But when it comes to visualization, the 40-year-old actress likes to take things up a notch by doing what she calls, “vision playlists” that give her a soundtrack to turning her dreams into a reality. “For whatever theme I’m working on, I find songs that support that and play them on repeat,” she explains. “A lot of that music feeds that part of my brain that is working on the level up in that area. And let me tell you: It’s been working.”
Between her many projects and balancing motherhood, DaCosta finds time to unwind and reconnect with herself through self-care practices that nurture her on a spiritual and physical level. “I love dance, yoga, and travel. I am also a doula,” she says. “I’ve spent a lot of time doing birth work and learning about different healing modalities, whether it’s practicing reiki or tuning in to other forms of wisdom and having conversations around mysticism and why we’re here.”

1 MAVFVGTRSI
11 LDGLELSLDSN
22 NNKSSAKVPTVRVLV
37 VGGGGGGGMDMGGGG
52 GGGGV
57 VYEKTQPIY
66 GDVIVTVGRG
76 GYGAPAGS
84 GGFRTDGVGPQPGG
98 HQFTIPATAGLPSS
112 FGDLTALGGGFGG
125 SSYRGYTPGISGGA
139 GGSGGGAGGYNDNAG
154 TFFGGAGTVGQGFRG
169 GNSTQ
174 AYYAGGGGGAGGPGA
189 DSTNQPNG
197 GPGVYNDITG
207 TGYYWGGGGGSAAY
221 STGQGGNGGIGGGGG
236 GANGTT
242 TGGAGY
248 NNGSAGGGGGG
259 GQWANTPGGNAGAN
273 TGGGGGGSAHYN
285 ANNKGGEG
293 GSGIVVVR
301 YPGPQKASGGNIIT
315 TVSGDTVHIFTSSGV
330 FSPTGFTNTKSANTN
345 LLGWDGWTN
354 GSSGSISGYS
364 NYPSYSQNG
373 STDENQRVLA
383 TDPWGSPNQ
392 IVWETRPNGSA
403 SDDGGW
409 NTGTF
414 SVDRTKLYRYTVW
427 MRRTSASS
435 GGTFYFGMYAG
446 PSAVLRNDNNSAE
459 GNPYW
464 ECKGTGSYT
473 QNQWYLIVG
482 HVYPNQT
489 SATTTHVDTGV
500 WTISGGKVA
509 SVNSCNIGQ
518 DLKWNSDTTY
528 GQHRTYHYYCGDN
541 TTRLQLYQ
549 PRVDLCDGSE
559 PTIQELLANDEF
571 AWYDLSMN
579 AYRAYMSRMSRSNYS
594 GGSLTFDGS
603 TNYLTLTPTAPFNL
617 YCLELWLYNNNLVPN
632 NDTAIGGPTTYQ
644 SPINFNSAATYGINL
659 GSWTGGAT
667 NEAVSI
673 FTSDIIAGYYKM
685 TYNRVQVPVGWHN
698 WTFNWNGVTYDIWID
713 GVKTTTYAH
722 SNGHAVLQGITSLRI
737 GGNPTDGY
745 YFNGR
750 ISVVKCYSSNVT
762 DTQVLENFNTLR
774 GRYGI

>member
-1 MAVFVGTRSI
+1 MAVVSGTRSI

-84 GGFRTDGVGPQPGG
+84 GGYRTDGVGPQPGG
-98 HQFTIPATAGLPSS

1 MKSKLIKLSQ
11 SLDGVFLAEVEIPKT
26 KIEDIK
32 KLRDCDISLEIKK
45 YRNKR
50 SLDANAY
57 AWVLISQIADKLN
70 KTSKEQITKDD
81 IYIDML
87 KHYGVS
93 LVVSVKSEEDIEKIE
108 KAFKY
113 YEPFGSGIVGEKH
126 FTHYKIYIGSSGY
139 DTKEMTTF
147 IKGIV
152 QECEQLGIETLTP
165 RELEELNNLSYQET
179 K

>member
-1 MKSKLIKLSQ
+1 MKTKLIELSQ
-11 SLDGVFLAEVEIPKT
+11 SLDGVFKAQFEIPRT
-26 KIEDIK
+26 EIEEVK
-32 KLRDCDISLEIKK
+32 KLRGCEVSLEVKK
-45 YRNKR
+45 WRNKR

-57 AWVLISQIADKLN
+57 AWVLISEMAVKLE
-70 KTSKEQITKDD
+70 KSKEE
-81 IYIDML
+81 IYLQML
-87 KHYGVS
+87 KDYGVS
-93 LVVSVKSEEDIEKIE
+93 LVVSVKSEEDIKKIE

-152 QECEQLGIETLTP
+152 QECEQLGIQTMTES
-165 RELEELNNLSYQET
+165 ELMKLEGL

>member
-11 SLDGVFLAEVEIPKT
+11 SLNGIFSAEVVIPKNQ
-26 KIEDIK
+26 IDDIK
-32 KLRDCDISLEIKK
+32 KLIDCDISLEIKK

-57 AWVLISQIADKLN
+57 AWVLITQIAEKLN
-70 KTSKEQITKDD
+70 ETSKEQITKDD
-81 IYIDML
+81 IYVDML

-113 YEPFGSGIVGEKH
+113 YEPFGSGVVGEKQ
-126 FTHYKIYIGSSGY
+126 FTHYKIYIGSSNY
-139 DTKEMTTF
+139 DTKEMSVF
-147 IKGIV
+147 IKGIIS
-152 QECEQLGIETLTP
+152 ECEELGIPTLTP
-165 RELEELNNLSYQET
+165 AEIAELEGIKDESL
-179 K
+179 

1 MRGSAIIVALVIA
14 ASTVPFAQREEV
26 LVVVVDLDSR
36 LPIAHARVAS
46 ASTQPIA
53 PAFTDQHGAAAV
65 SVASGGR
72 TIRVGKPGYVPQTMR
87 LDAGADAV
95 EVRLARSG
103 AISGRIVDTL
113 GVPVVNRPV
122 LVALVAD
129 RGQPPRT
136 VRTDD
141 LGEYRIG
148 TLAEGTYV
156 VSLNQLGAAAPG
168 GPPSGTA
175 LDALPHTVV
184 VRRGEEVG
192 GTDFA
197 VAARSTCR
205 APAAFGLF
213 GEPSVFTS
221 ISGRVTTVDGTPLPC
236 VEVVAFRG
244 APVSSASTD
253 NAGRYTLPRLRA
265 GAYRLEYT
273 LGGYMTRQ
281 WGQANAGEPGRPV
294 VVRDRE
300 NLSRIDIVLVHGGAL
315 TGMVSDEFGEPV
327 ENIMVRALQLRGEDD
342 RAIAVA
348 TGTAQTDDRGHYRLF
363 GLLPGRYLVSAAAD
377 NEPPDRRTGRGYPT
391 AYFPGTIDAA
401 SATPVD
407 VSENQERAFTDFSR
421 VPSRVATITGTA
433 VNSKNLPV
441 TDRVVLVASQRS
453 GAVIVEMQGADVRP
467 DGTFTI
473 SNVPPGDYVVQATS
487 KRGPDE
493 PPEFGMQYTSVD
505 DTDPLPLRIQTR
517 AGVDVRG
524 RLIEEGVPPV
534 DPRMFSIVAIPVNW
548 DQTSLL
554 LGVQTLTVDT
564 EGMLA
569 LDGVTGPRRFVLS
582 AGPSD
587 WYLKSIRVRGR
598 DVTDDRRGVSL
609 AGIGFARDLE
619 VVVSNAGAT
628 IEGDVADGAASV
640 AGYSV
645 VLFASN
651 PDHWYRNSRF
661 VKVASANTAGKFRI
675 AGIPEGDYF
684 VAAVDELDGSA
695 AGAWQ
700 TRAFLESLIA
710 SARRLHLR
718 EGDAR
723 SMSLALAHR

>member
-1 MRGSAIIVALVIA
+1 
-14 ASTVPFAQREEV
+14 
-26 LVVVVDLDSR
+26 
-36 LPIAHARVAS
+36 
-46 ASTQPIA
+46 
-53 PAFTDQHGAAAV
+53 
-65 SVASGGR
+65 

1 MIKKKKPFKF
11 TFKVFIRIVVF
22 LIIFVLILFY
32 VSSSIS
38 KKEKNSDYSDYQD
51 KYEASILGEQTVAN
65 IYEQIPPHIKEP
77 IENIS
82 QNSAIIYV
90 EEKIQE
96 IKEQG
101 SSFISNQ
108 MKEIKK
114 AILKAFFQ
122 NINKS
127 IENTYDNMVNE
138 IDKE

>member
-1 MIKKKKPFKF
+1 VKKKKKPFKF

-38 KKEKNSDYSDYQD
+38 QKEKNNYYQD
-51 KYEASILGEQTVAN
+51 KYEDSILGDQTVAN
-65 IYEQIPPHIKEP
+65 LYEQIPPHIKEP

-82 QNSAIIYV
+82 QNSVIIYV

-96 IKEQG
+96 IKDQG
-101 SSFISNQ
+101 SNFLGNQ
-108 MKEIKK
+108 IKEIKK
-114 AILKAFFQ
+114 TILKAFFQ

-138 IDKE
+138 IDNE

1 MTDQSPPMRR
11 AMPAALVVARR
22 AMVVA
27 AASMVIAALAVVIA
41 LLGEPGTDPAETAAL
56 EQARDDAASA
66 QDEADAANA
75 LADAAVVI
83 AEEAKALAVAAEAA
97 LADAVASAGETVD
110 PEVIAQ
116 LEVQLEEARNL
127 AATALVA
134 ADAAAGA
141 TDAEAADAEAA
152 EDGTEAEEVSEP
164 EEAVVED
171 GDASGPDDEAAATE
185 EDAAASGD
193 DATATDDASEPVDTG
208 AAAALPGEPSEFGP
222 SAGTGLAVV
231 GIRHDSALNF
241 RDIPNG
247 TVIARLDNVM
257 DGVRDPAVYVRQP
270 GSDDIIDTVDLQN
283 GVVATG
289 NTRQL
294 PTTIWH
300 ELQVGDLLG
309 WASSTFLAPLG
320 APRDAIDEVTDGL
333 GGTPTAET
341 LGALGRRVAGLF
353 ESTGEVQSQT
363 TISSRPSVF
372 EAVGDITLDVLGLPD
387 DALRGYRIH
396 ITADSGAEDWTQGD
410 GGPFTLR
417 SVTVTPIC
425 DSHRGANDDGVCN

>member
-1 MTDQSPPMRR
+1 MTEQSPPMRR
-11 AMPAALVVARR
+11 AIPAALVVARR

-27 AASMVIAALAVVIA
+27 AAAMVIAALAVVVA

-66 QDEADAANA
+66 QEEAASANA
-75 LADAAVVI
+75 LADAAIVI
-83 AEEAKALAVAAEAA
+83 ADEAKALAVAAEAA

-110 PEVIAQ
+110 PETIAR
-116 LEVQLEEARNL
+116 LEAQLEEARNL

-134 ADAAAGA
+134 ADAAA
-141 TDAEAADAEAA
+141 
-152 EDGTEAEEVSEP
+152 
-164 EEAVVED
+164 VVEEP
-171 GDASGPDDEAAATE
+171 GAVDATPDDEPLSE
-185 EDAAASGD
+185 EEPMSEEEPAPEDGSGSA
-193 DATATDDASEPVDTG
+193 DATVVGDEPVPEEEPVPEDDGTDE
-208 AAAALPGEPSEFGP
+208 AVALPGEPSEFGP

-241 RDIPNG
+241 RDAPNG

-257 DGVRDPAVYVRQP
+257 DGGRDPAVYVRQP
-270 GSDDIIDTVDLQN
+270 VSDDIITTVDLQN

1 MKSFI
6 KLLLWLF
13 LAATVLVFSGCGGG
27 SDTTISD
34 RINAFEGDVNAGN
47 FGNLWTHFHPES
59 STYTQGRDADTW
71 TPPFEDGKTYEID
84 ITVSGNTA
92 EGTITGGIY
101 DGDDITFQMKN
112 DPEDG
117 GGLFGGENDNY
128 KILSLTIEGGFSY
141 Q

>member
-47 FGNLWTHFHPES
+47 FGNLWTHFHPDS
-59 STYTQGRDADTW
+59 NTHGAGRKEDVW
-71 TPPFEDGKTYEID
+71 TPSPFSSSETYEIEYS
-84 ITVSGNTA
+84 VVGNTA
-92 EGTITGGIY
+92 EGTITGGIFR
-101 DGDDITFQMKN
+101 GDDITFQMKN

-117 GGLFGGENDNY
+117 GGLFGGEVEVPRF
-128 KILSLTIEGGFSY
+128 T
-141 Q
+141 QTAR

With all the time she spends keeping her hands busy and pouring into others, she emphasizes the importance of women keeping their cups full so they have enough to give themselves and all that demands their attention. And before you experience burnout, DaCosta says that one question every woman should ask themselves is: “Are you giving from the overflow of your cup?”
“I think women are natural nurturers and givers. We are receptive by nature and by physical design, and we are also taught to give. But oftentimes, we’re not taught to give to ourselves first.”